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Stock market today: Asian shares lower after Wall Street closes another winning week

Associated Press

HONG KONG (AP) — Asian shares were mostly lower Monday after U.S. stocks coasted to the close of their latest winning week on Friday, even as Nvidia ’s stock cooled further from its startling, supernova run.

U.S. futures and oil prices dropped.

In Tokyo, the Nikkei 225 index rose 0.7% to 38,869.94, making it the sole major benchmark in Asia to post gains on Monday.

The yen weakened to 159.93 per dollar during morning trading.

Minutes of the Japanese central bank’s last policy meeting released Monday put the yen under renewed pressure as it indicated that “Any change in the policy interest rate should be considered only after economic indicators confirm that, for example, the CPI inflation rate has clearly started to rebound and medium-to long-term inflation expectations have risen.”

Meanwhile, it was reported that Masato Kanda from the Minister of Finance said officials are ready to intervene to support the currency at any time.

Elsewhere, Hong Kong’s Hang Seng dropped 1.2% to 17,815.42, while the Shanghai Composite lost 1% to 2,969.59.

Australia’s S&P/ASX 200 dipped 0.7% to 7,740.80. South Korea’s Kospi was down 0.7% to 2,763.95.

On Friday, the S&P 500 slipped 0.2% to 5,464.62, but it remained close to its all-time high set on Tuesday and capped its eighth winning week in the last nine. The Dow Jones Industrial Average edged up less than 0.1% to 39,150.33, while the Nasdaq composite dropped 0.2% to 17,689.36.

Nvidia again dragged on the market after falling 3.2%. The company’s stock has soared more than 1,000% since October 2022 on frenzied demand for its chips, which are powering much of the world’s move into artificial-intelligence technology, and it briefly supplanted Microsoft this week as the most valuable company on Wall Street.

But nothing goes up forever, and Nvidia’s drops the last two days sent its stock to its first losing week in the last nine.

Much of the rest of Wall Street was relatively quiet, outside a few outliers.

In the bond market, U.S. Treasury yields initially fell after a report suggested business activity among countries that use the euro currency is weaker than economists expected. Concerns are already high for the continent ahead of a French election that could further rattle financial markets.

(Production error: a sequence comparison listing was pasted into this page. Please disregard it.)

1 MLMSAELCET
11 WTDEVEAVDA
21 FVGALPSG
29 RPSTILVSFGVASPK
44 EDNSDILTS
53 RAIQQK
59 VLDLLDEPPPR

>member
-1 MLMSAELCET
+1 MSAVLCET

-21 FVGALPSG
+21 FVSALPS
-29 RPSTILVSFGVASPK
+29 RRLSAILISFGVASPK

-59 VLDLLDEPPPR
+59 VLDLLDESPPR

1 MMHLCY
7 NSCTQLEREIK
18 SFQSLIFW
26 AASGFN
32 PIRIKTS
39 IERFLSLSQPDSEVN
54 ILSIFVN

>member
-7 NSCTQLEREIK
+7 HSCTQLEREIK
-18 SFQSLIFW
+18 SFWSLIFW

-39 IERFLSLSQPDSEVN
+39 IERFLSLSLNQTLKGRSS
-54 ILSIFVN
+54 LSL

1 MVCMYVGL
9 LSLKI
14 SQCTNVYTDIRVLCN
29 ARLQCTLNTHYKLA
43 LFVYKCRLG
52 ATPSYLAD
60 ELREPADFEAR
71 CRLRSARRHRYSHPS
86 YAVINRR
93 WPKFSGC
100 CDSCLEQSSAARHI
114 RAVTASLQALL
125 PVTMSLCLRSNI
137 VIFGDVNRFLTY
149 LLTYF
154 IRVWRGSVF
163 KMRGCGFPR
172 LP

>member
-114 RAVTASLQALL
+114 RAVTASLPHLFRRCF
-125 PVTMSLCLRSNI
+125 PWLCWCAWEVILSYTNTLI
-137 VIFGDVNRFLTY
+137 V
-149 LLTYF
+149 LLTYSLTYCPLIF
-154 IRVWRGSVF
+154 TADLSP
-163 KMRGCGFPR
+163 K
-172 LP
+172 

The weak business-activity report dragged down yields in Europe, which at first pressured Treasury yields. But U.S. yields recovered much of those losses after another report said later in the morning that U.S. business activity may be stronger than thought.

Overall output growth hit a 26-month high, according to S&P Global’s preliminary reading of activity among U.S. manufacturing and services businesses. Perhaps more importantly for Wall Street, that strength may be happening without a concurrent rise in pressure on inflation.

“Historical comparisons indicate that the latest decline brings the survey’s price gauge into line with the Fed’s 2% inflation target,” according to Chris Williamson, chief business economist at S&P Global Market Intelligence.

The Federal Reserve is in a precarious spot, where it’s trying to slow the economy through high interest rates by just enough to get high inflation back down to 2%. The trick is that it wants to cut interest rates at the exact right time. If it waits too long, the economy’s slowdown could careen into a recession. If it’s too early, inflation could reaccelerate.

The yield on the 10-year Treasury edged down to 4.25% from 4.26% late Thursday. The yield on the two-year Treasury, which more closely tracks expectations for Fed action, dipped to 4.73% from 4.74%.

In other dealings Monday, U.S. benchmark crude oil gave up 8 cents to $80.65 per barrel in electronic trading on the New York Mercantile Exchange.

Brent crude lost 1 cent to $84.32 per barrel.

The euro rose to $1.0695 from $1.0691.

Article Topic Follows: AP National

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